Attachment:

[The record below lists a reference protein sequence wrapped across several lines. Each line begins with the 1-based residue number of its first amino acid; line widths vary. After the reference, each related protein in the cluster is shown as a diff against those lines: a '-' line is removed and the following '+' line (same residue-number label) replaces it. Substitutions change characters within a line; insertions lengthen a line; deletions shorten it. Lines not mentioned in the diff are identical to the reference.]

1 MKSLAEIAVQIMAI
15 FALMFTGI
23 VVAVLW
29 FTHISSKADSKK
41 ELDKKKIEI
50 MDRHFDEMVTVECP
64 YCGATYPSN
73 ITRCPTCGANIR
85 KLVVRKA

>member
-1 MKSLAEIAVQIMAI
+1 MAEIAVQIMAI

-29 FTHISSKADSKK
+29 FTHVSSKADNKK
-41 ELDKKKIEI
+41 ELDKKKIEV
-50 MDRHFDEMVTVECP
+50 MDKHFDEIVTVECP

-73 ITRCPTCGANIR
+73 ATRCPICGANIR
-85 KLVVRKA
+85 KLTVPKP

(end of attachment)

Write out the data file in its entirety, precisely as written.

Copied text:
[The record below lists a reference protein sequence wrapped across several lines. Each line begins with the 1-based residue number of its first amino acid; line widths vary. After the reference, each related protein in the cluster is shown as a diff against those lines: a '-' line is removed and the following '+' line (same residue-number label) replaces it. Substitutions change characters within a line; insertions lengthen a line; deletions shorten it. Lines not mentioned in the diff are identical to the reference.]

1 MKSLAEIAVQIMAI
15 FALMFTGI
23 VVAVLW
29 FTHISSKADSKK
41 ELDKKKIEI
50 MDRHFDEMVTVECP
64 YCGATYPSN
73 ITRCPTCGANIR
85 KLVVRKA

>member
-1 MKSLAEIAVQIMAI
+1 MAEIAVQIMAI

-29 FTHISSKADSKK
+29 FTHVSSKADNKK
-41 ELDKKKIEI
+41 ELDKKKIEV
-50 MDRHFDEMVTVECP
+50 MDKHFDEIVTVECP

-73 ITRCPTCGANIR
+73 ATRCPICGANIR
-85 KLVVRKA
+85 KLTVPKP